For centuries, a guiding principle for health care workers (HCWs) has been primum non nocere, or first do no harm. Although this adage has been applied mostly to therapeutic interventions, it also infers that HCWs should not spread infections to their patients, especially the most vulnerable patients. However, HCWs do exactly that when they work with patients while ill themselves with contagious infections. A plethora of evidence suggests that HCWs can transmit a variety of infections to patients during routine clinical activities.1 Even common but untreatable infections like enterovirus and respiratory syncytial virus can prove deadly to immunocompromised patients.2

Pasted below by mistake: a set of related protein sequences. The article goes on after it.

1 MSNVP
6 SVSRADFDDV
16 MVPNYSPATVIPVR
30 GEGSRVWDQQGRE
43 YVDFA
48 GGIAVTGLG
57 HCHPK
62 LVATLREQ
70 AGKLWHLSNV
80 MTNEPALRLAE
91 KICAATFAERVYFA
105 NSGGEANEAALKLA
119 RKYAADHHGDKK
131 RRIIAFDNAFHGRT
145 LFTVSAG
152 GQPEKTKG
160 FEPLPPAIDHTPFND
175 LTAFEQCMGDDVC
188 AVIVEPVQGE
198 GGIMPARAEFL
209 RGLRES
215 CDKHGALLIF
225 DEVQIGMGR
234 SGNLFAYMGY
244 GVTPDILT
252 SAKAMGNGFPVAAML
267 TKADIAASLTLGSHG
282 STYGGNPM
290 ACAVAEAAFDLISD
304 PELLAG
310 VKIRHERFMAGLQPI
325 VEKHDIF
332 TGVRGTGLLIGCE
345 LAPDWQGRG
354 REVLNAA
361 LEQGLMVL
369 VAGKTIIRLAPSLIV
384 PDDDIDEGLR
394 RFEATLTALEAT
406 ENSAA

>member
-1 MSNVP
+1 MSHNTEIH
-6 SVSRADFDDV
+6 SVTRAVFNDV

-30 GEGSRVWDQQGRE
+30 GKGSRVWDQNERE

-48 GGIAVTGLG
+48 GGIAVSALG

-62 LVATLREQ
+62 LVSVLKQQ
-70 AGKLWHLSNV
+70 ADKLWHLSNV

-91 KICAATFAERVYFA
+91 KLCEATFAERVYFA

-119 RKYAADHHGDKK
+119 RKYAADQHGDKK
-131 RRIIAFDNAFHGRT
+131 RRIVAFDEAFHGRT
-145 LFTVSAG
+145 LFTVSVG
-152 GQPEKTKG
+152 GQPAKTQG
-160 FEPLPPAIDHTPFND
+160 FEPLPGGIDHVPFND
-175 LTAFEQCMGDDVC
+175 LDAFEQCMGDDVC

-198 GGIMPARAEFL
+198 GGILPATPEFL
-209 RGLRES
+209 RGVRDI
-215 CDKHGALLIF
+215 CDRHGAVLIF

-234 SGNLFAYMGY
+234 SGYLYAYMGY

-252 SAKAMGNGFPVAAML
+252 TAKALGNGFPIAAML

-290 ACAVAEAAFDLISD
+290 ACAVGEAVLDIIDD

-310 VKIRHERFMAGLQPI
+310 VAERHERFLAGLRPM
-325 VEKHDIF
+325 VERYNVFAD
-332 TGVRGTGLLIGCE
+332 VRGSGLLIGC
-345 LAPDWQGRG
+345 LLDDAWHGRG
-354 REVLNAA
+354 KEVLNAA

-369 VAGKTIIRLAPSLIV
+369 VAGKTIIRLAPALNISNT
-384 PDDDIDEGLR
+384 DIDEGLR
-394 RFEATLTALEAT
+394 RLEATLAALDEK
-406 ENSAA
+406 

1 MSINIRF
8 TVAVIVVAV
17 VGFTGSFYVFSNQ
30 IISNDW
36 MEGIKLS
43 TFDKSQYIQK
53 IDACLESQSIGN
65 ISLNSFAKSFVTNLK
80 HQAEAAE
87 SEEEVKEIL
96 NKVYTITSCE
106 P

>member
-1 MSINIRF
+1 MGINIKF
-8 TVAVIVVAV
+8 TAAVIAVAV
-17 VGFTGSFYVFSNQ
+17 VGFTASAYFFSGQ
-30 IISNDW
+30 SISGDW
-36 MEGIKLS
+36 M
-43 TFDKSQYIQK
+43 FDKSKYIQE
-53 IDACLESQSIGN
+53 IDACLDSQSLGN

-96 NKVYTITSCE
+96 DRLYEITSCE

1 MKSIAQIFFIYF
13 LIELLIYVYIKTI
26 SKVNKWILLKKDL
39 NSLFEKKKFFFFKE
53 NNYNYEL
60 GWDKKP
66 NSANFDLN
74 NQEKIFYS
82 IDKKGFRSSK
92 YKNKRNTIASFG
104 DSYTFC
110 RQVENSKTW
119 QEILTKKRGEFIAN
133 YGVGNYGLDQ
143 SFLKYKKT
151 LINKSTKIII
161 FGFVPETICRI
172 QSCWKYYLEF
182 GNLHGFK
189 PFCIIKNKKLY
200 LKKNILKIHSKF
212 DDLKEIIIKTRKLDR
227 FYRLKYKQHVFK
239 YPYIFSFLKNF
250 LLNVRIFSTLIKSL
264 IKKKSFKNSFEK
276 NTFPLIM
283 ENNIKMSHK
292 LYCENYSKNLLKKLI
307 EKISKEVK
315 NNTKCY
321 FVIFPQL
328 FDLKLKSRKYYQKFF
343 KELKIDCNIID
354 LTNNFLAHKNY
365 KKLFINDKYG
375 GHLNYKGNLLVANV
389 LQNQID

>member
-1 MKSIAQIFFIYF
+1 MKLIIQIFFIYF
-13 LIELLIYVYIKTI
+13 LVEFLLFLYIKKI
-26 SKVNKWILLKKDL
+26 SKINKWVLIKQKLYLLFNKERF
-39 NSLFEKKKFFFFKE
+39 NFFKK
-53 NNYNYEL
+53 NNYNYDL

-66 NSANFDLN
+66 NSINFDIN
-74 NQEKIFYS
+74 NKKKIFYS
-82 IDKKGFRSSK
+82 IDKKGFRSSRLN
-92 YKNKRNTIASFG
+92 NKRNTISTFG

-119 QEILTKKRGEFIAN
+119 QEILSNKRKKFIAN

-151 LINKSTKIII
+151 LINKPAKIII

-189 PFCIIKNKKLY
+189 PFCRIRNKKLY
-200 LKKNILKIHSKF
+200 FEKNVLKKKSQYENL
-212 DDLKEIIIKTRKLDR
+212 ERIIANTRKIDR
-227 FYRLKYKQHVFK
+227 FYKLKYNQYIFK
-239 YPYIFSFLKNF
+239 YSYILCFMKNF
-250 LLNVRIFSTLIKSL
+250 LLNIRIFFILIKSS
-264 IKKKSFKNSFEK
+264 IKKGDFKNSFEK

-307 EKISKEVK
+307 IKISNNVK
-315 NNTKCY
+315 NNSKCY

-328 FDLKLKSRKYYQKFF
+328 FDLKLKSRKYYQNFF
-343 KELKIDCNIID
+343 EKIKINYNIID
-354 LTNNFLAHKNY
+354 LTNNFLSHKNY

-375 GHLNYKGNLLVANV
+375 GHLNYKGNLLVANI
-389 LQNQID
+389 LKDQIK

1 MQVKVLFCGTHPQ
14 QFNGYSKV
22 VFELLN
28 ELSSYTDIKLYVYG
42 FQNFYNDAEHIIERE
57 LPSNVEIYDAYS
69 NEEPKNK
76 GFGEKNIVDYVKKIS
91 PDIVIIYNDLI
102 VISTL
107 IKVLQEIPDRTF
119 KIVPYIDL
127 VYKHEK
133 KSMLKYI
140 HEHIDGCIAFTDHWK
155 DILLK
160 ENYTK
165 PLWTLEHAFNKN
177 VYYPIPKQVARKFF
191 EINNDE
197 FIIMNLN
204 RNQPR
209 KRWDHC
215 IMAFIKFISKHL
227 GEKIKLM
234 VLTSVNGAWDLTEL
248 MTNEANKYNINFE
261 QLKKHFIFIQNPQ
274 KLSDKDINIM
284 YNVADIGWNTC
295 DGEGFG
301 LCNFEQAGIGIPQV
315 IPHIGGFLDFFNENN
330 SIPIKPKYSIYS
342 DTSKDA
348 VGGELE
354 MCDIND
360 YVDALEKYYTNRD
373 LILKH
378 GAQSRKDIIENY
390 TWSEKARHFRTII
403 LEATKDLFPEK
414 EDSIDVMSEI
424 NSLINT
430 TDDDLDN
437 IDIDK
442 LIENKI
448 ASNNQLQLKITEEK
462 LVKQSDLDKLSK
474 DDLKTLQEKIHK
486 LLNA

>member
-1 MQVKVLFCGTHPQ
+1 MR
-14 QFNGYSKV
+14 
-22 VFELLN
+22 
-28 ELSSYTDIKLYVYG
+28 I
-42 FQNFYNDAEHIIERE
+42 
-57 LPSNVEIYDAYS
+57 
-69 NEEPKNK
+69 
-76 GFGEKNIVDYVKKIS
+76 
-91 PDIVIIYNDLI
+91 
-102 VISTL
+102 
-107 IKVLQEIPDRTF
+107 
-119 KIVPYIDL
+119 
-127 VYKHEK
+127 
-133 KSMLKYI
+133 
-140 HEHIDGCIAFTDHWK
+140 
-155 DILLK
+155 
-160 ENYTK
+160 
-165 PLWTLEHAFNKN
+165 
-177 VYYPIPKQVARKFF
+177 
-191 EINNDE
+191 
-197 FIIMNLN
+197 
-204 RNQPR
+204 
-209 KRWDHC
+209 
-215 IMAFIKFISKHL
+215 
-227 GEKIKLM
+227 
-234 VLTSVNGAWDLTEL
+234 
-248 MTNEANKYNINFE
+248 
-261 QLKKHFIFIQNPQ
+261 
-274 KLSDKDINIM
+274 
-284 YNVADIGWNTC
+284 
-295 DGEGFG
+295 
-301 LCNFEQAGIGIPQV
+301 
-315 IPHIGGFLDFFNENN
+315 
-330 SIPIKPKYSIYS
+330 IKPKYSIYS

Starke JR, Jackson MA. When the Health Care Worker Is Sick: Primum Non Nocere. JAMA Pediatr. 2015;169(9):809–810. doi:10.1001/jamapediatrics.2015.0994
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